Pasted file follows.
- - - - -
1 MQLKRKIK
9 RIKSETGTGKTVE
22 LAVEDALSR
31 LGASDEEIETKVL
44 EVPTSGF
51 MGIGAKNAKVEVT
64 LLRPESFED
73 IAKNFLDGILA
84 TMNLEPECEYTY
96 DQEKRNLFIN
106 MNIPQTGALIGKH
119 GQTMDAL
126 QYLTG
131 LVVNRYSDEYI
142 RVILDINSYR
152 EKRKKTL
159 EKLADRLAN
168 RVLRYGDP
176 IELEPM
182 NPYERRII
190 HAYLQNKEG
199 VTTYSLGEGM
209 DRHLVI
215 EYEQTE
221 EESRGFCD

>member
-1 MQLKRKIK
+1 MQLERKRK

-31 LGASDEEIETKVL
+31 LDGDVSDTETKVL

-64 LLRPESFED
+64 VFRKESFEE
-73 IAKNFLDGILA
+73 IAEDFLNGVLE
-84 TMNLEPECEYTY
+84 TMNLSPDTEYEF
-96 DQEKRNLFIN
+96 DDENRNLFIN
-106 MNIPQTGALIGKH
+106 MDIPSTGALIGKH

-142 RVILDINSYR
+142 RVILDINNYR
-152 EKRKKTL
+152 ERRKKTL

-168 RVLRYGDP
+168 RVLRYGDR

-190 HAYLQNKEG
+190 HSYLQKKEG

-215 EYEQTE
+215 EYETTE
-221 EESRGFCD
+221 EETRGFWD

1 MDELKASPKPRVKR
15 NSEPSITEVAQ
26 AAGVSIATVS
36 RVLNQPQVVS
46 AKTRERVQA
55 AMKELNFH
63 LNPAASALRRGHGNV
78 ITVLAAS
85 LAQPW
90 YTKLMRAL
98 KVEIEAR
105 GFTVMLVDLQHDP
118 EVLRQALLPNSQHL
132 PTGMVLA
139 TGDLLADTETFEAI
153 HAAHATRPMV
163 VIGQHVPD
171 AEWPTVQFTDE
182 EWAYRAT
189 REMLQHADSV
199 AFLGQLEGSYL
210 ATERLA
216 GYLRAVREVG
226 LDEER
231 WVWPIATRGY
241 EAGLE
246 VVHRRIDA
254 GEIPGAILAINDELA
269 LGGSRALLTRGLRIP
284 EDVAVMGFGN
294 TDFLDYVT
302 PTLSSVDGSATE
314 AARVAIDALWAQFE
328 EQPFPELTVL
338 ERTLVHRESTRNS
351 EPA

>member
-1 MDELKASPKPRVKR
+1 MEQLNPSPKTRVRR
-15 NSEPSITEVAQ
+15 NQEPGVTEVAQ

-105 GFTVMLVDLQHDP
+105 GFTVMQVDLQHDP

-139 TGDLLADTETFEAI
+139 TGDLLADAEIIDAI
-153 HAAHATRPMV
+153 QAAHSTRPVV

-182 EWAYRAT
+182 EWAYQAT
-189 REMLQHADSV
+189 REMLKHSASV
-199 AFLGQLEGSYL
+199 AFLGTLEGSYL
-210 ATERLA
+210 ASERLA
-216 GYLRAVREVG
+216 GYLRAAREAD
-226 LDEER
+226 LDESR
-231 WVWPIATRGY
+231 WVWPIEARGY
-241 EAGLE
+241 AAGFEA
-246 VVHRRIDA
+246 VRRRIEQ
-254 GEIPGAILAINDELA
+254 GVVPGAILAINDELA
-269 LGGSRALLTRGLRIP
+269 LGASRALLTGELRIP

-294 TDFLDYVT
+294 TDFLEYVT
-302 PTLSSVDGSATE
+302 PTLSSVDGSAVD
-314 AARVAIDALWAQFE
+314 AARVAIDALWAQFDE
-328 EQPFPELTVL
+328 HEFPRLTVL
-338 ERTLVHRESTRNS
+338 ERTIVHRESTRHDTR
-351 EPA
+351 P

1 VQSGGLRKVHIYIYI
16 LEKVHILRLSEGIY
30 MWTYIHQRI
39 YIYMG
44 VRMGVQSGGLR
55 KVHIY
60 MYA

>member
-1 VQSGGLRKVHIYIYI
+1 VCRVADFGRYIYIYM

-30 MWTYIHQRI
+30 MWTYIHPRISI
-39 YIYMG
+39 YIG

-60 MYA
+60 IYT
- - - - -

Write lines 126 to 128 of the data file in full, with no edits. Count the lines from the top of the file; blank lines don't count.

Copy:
-314 AARVAIDALWAQFE
+314 AARVAIDALWAQFDE
-328 EQPFPELTVL